I have a post on Afoe about the dangers of contamination across Eastern Europe following the recent turbulence in Hungary.
Now one of the worries that must arise in these circumstances is whether a sudden downturn in some of these 'Lynx' economies could produce a haemorrage of you educated people outwards in search of work. If this were to happen this short-term crisis could have important long term supply-side consequences. Again, something else to watch for.
On this topic, the FT have details of an interview they had with Romanian Prime Minister Calin Tariceanu. Tariceanu is really at pains to re-assure Western Europeans (especially in the UK) that there will not be a sudden influx of Romanians after EU accession. My feeling is that the West Europeans have little to fear here (as he says the educated Romanians will head North, and the less educated ones will head South, and this doesn't seem to me to present any kind of problem). What he maybe should be considering is the impact of this on Romania itself: needless to say, in the current climate I think his growth expectations for the Romanian economy are way too high.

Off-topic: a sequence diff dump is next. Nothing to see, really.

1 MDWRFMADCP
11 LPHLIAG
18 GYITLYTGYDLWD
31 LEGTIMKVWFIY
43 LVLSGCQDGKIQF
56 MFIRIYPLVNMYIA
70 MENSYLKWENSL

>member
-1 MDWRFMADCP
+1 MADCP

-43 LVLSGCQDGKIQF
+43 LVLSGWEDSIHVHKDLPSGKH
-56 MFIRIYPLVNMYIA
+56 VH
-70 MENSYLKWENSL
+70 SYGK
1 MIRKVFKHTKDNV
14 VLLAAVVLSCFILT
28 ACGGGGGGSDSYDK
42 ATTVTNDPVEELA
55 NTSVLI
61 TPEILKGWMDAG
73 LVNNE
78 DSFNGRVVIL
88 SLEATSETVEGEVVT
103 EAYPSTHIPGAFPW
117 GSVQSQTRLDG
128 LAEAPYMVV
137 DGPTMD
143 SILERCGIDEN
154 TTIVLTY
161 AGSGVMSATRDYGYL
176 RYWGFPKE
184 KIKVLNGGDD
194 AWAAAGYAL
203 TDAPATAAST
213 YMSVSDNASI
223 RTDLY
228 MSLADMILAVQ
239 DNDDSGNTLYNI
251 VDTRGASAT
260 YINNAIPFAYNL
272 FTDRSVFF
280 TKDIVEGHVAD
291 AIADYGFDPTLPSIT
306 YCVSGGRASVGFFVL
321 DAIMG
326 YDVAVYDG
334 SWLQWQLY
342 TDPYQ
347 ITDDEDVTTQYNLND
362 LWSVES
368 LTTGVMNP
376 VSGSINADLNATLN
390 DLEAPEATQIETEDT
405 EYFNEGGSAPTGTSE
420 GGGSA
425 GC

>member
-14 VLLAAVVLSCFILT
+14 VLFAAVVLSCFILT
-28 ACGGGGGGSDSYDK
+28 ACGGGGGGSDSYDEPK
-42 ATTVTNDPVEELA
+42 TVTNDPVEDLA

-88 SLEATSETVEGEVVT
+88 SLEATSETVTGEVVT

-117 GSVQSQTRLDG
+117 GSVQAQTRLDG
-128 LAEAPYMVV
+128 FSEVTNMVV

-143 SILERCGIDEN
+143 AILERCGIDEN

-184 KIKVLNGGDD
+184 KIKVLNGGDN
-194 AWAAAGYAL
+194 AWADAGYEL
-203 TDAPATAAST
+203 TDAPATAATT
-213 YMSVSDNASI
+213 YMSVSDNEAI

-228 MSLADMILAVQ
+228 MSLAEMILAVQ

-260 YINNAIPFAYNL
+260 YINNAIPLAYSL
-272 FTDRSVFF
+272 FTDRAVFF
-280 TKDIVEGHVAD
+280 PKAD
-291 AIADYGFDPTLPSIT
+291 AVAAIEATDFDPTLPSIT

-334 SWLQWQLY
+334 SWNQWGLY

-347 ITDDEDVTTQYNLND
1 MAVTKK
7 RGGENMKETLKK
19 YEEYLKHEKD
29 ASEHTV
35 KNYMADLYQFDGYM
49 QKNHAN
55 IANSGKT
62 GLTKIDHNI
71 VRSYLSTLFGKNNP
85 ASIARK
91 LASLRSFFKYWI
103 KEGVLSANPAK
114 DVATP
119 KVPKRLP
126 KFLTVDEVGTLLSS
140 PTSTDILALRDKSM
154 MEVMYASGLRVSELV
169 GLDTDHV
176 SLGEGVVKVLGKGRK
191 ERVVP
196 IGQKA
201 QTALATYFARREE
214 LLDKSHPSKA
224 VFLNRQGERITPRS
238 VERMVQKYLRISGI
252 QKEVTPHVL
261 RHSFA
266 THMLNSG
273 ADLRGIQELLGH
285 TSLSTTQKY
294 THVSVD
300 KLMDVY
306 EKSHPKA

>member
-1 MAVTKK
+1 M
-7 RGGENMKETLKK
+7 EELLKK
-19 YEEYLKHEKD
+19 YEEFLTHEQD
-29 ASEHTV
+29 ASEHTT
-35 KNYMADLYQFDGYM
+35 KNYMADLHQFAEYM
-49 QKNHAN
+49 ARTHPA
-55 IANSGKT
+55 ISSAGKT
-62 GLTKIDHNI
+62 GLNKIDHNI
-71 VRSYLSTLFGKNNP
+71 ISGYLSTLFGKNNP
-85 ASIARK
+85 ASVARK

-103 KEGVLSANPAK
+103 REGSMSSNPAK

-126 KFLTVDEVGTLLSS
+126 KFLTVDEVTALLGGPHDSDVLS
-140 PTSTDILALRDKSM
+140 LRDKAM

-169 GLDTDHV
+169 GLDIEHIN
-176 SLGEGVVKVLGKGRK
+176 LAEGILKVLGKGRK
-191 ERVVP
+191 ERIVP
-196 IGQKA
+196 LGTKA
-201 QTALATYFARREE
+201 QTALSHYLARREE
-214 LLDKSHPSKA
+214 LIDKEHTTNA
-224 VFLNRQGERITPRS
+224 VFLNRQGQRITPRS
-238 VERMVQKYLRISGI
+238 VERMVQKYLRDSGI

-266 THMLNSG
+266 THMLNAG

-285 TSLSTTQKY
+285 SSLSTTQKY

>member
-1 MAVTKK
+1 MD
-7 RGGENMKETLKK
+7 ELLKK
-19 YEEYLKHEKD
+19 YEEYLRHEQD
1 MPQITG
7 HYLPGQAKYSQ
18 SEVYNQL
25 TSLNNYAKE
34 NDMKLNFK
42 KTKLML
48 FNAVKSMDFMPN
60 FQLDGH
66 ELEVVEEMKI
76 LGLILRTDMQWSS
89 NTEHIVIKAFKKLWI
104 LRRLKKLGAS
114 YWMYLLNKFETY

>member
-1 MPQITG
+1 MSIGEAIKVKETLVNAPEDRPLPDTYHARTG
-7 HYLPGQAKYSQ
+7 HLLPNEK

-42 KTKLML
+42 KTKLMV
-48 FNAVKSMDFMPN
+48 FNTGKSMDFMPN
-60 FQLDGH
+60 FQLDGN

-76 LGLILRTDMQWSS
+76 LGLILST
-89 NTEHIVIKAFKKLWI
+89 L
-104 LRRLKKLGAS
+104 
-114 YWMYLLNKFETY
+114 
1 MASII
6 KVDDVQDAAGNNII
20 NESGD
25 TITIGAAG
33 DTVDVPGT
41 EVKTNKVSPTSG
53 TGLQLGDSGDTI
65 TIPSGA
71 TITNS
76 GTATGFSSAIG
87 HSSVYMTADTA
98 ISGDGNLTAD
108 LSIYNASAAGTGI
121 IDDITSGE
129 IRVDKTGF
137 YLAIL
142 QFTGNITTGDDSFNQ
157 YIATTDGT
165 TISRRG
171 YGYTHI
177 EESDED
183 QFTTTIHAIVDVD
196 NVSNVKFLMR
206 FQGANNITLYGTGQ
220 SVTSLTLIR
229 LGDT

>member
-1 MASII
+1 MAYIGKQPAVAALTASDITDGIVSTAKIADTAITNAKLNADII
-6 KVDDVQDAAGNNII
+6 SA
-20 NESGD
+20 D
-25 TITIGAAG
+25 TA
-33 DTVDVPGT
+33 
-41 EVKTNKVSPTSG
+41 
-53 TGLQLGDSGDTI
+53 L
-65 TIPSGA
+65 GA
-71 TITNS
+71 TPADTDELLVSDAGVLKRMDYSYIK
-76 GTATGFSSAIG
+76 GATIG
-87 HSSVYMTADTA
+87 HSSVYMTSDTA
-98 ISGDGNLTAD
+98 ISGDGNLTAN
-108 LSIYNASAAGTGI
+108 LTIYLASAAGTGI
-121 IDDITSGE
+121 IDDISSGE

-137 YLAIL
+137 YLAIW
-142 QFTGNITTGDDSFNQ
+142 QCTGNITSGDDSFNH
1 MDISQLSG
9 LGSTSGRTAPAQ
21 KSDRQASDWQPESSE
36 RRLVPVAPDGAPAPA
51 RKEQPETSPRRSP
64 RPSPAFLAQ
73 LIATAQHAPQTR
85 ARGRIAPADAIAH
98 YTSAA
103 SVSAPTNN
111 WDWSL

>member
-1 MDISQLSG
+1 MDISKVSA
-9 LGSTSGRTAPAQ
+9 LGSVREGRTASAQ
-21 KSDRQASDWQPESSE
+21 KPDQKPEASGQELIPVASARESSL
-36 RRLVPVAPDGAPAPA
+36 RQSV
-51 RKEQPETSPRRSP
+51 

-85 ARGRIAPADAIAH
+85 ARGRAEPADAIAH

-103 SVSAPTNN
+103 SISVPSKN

Romania dismisses EU emigration fears
Romania will win approval on Tuesday to join the European Union on January 1, but the country’s prime minister has denied that it will spark a massive wave of emigration from the Black Sea state.
Calin Tariceanu claims his country is in the middle of an economic boom that could see its gross domestic product double within 12 years, drawing migrant workers to Romania.
Speaking to the Financial Times, Mr Tariceanu also appealed to the British media and public – racked by a debate about the recent arrival of hundreds of thousands of migrant workers from Poland and other new EU member states – to remain calm: “People with higher educational levels might go to the UK but I don’t see too many.”
He said most poor Romanians would head to Italy and Spain, where they would have less trouble with the language, and only those with better schooling would go to the UK.
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